No confidence in Pacifica-appointed manager, says local board

On September 10, KPFA’s Local Station Board passed a resolution saying it had “no confidence” in KPFA’s interim general manager Andrew Leslie Phillips, who was installed by Pacifica’s executive director Arlene Engelhardt about six months ago. The vote was 11-8. All SaveKPFA-affiliated board members present voted for the measure.

“After Pacifica cancelled the Morning Show and laid off its co-hosts, it rejected $63,000 in pledges to help return the program, hired an anti-union law firm to fight KPFA’s staff to the tune of tens of thousands of dollars in KPFA’s own funds, and continued making top-down, ill-advised program changes,” said Drake. “We find this unconscionable,” she added.

For details, see Phillips’ support for business “sponsorships” at KPFA (i.e., underwriting), his actions on programming and fundraising, and his approach to station staff.

Delegates to the San Francisco Labor Council unanimously passed a second resolution last week supporting KPFA’s workers.

Audio of the entire September 10 Local Station Board meeting is available here: part 1, part 2, part 3, part 4 [note: sounds quality improves after first few minutes]. | KPFA News coverage (audio mp3) | Public comment from meeting (7 min audio clip)

See also: KPFA listeners deliver petitions demand recall vote

Survey results show 91% support Morning Show return, listeners ready to act

Thanks to all of you who participated, SaveKPFA has just completed our first-ever survey. The survey was a response to KPFA management’s announcement of drastic programming changes — all without consulting KPFA’s listeners.

Seventy percent of those surveyed said the changes would decrease their listening time, and 65% said the new changes would decrease the likelihood they’d give financially to KPFA. Of the specific changes announced by management, pariticipants most opposed proposals to move or eliminate the 9 AM broadcast of Democracy Now!, and to move Hard Knock Radio and Flashpoints to the morning hours. In all, 948 people responded to the poll.

Your responses have already had an impact: SaveKPFA representatives Margy Wilkinson, Mal Burnstein and Barbara Whipperman presented the survey results to KPFA interim general manager Andrew Phillips — he told them his plans to scramble KPFA’s morning lineup were “in abeyance,” partly because of “enormous push back.”

91% say “restore the Morning Show”

The strongest positive survey response came in reaction to an option management has not yet put on the table — restoring KPFA’s Morning Show. A whopping 91% of participants registered support.

One wrote: “We need professional journalists covering local and national stories in depth. I miss all of the Morning Show, but especially the environmental news, the film reviews and the coverage of local politics and culture.” Another respondent: “Since the Morning Show is gone I don’t feel the tie to the Bay Area anymore. . . . I’ve been a supporter for 8 years, but this year I decided not to pay my pledge unless the Morning Show returns.”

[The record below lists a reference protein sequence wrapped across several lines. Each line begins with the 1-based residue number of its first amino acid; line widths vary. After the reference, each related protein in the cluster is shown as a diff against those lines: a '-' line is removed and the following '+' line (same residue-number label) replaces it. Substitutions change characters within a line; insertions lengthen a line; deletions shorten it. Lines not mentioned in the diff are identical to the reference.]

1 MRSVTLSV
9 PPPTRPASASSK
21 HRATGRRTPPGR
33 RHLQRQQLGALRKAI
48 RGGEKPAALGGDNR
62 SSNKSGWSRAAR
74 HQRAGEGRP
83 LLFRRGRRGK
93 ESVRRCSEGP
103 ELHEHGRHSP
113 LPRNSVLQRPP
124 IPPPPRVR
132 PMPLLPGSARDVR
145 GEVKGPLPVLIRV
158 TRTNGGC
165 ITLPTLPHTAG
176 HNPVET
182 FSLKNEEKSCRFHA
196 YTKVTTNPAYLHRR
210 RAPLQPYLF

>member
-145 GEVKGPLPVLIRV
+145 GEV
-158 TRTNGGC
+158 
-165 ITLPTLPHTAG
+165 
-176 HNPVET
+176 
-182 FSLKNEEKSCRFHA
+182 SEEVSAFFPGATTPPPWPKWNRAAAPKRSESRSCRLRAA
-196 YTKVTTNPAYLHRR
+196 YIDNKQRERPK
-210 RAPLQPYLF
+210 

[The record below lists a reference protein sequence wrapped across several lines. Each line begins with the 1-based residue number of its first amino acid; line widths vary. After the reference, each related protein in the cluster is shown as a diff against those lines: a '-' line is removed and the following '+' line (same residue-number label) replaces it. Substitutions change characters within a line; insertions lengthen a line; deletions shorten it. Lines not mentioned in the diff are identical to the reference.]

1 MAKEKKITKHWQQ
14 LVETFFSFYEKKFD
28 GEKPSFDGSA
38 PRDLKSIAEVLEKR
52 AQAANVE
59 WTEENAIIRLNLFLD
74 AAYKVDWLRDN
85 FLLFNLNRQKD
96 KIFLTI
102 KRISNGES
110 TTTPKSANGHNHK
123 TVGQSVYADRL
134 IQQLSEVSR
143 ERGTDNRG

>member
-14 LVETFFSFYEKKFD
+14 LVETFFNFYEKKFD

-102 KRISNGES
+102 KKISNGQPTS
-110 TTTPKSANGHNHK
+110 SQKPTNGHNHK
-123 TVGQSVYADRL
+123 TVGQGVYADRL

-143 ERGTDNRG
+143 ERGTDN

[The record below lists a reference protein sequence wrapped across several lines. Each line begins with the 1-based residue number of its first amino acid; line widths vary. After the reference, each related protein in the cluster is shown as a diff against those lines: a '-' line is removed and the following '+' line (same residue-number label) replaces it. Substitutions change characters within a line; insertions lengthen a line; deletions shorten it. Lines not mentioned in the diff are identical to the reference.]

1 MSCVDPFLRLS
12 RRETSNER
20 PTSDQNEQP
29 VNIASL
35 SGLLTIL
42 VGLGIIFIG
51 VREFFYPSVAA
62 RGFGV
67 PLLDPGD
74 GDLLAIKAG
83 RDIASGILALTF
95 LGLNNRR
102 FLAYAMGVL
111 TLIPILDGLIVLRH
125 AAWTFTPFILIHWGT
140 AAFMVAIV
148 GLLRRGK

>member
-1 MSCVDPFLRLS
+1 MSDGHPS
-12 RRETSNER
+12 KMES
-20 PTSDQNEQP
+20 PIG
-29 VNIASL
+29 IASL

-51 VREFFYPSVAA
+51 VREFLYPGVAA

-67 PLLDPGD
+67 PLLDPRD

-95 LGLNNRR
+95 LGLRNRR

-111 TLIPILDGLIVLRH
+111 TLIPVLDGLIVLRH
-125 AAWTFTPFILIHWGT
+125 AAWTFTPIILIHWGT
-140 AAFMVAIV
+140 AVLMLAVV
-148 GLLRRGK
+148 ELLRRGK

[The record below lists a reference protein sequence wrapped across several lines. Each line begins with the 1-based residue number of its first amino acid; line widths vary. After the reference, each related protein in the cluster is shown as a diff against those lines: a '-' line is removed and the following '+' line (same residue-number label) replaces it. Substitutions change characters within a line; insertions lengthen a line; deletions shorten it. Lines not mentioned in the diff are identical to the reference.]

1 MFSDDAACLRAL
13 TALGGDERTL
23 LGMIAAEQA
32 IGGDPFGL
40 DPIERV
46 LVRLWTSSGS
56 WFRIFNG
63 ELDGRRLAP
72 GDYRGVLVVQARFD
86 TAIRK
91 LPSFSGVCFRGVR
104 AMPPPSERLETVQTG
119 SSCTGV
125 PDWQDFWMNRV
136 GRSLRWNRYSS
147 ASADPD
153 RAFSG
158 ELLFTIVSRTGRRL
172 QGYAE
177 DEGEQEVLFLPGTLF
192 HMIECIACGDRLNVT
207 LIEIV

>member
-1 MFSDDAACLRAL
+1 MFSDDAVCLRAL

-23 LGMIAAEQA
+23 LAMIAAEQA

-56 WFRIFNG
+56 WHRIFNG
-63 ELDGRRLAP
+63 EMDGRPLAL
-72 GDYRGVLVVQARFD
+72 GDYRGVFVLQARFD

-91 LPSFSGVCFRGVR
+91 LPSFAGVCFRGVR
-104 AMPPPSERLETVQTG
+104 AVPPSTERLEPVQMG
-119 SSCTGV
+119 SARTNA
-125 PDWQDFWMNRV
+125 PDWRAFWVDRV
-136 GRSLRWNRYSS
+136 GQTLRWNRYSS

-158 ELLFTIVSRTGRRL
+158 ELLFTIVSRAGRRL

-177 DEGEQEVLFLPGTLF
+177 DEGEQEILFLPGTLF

Many expressed support for Flashpoints and Hard Knock Radio, but not for broadcasting them in the morning, which, as one listener wrote, seemed like a plan “set up to fail.” Over 90% of respondents supported the right of KPFA’s journalists to cover developments in the network and opposed any corporate funding.

Strong support for changing Pacifica’s bylaws

Eighty-seven percent of survey respondents said they’d support a recall of incumbent board members involved in misconduct, and about the same percentage said they’d support changing Pacifica’s bylaws to give KPFA more local control.

Of the 14% of respondents who said they are not currently KPFA members, nearly half (47%) said they’d be willing to become a member in order to vote on restoring local control at KPFA.

Since there is no way to randomly survey everyone who listens to KPFA, this survey used what statisticians call “snowball sampling.” SaveKPFA distributed the survey to its growing email list, and posted invitations in places KPFA listeners were likely to visit — such as the Facebook pages for Alternet and Democracy Now! Participants were encouraged to pass the survey along to other KPFA listeners. To avoid vote-stacking, survey software prevented anyone from completing the survey twice from the same computer.  | READ COMPLETE SURVEY RESULTS

Goldman Sachs funding causes uproar

Twelve members of the local station board have written an open letter to KPFA’s interim general manager Andrew Phillips objecting to what they say is “completely inappropriate” behavior on his part toward the station’s journalists, after news staff broke the story of a $15,000 donation from Goldman Sachs to Pacifica.

A scan of the actual checks from Goldman Sachs Gives raises more questions than it answers, showing that the funds were earmarked for a series on hydro-fracking, but leaving off important attachments and presenting conflicting information, which is being investigated. The fund was started by the firm’s partners in 2007, as part of a public relations campaign to deflect criticism over its executive bonuses and involvement in the global financial meltdown.

WBAI’s Finance Committee, which had uncovered the donation a little over a week ago, has passed a motion expressing frustration that management has not responded to its inquiries.